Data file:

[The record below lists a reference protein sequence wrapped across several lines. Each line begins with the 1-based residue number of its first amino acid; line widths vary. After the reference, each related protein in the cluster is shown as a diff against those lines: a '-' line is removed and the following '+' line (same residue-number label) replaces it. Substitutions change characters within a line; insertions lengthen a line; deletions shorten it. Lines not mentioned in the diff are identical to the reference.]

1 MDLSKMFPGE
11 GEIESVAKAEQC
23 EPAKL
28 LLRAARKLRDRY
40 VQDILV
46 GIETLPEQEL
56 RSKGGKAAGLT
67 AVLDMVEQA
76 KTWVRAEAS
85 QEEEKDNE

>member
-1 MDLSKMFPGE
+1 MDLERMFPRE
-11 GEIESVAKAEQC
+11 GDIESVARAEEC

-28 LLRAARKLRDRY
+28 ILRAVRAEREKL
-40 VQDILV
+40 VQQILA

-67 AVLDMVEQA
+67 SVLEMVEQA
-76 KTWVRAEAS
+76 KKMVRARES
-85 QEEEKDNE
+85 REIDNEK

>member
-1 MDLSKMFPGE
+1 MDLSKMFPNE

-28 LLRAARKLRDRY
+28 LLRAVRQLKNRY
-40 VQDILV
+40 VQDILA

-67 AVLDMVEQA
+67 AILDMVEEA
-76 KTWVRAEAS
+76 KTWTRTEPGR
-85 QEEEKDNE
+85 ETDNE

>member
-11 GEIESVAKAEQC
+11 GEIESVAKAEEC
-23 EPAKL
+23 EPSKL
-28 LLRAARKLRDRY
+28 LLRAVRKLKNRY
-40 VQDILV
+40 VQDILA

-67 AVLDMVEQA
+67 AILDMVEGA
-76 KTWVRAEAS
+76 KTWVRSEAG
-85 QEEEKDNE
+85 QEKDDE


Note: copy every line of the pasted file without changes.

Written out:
[The record below lists a reference protein sequence wrapped across several lines. Each line begins with the 1-based residue number of its first amino acid; line widths vary. After the reference, each related protein in the cluster is shown as a diff against those lines: a '-' line is removed and the following '+' line (same residue-number label) replaces it. Substitutions change characters within a line; insertions lengthen a line; deletions shorten it. Lines not mentioned in the diff are identical to the reference.]

1 MDLSKMFPGE
11 GEIESVAKAEQC
23 EPAKL
28 LLRAARKLRDRY
40 VQDILV
46 GIETLPEQEL
56 RSKGGKAAGLT
67 AVLDMVEQA
76 KTWVRAEAS
85 QEEEKDNE

>member
-1 MDLSKMFPGE
+1 MDLERMFPRE
-11 GEIESVAKAEQC
+11 GDIESVARAEEC

-28 LLRAARKLRDRY
+28 ILRAVRAEREKL
-40 VQDILV
+40 VQQILA

-67 AVLDMVEQA
+67 SVLEMVEQA
-76 KTWVRAEAS
+76 KKMVRARES
-85 QEEEKDNE
+85 REIDNEK

>member
-1 MDLSKMFPGE
+1 MDLSKMFPNE

-28 LLRAARKLRDRY
+28 LLRAVRQLKNRY
-40 VQDILV
+40 VQDILA

-67 AVLDMVEQA
+67 AILDMVEEA
-76 KTWVRAEAS
+76 KTWTRTEPGR
-85 QEEEKDNE
+85 ETDNE

>member
-11 GEIESVAKAEQC
+11 GEIESVAKAEEC
-23 EPAKL
+23 EPSKL
-28 LLRAARKLRDRY
+28 LLRAVRKLKNRY
-40 VQDILV
+40 VQDILA

-67 AVLDMVEQA
+67 AILDMVEGA
-76 KTWVRAEAS
+76 KTWVRSEAG
-85 QEEEKDNE
+85 QEKDDE